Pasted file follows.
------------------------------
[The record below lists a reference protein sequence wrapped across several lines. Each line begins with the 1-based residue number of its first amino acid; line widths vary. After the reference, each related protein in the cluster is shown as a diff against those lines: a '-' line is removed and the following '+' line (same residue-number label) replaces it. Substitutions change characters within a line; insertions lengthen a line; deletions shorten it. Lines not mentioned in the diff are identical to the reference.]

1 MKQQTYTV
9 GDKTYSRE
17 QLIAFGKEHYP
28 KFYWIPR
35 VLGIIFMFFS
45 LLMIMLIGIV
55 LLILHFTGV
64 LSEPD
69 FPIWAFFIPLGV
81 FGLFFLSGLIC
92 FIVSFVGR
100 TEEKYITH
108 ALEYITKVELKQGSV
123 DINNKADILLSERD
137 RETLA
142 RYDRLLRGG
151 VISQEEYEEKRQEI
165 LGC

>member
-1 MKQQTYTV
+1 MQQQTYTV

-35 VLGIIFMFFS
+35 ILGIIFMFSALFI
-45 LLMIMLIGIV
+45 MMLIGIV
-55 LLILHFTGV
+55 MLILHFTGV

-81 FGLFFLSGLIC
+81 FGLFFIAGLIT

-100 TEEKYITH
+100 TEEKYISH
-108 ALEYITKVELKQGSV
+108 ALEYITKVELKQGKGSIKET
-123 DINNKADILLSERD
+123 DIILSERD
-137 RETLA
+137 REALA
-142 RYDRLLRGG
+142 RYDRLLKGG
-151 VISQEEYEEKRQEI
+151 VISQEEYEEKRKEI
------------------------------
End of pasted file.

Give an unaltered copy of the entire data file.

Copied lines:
[The record below lists a reference protein sequence wrapped across several lines. Each line begins with the 1-based residue number of its first amino acid; line widths vary. After the reference, each related protein in the cluster is shown as a diff against those lines: a '-' line is removed and the following '+' line (same residue-number label) replaces it. Substitutions change characters within a line; insertions lengthen a line; deletions shorten it. Lines not mentioned in the diff are identical to the reference.]

1 MKQQTYTV
9 GDKTYSRE
17 QLIAFGKEHYP
28 KFYWIPR
35 VLGIIFMFFS
45 LLMIMLIGIV
55 LLILHFTGV
64 LSEPD
69 FPIWAFFIPLGV
81 FGLFFLSGLIC
92 FIVSFVGR
100 TEEKYITH
108 ALEYITKVELKQGSV
123 DINNKADILLSERD
137 RETLA
142 RYDRLLRGG
151 VISQEEYEEKRQEI
165 LGC

>member
-1 MKQQTYTV
+1 MQQQTYTV

-35 VLGIIFMFFS
+35 ILGIIFMFSALFI
-45 LLMIMLIGIV
+45 MMLIGIV
-55 LLILHFTGV
+55 MLILHFTGV

-81 FGLFFLSGLIC
+81 FGLFFIAGLIT

-100 TEEKYITH
+100 TEEKYISH
-108 ALEYITKVELKQGSV
+108 ALEYITKVELKQGKGSIKET
-123 DINNKADILLSERD
+123 DIILSERD
-137 RETLA
+137 REALA
-142 RYDRLLRGG
+142 RYDRLLKGG
-151 VISQEEYEEKRQEI
+151 VISQEEYEEKRKEI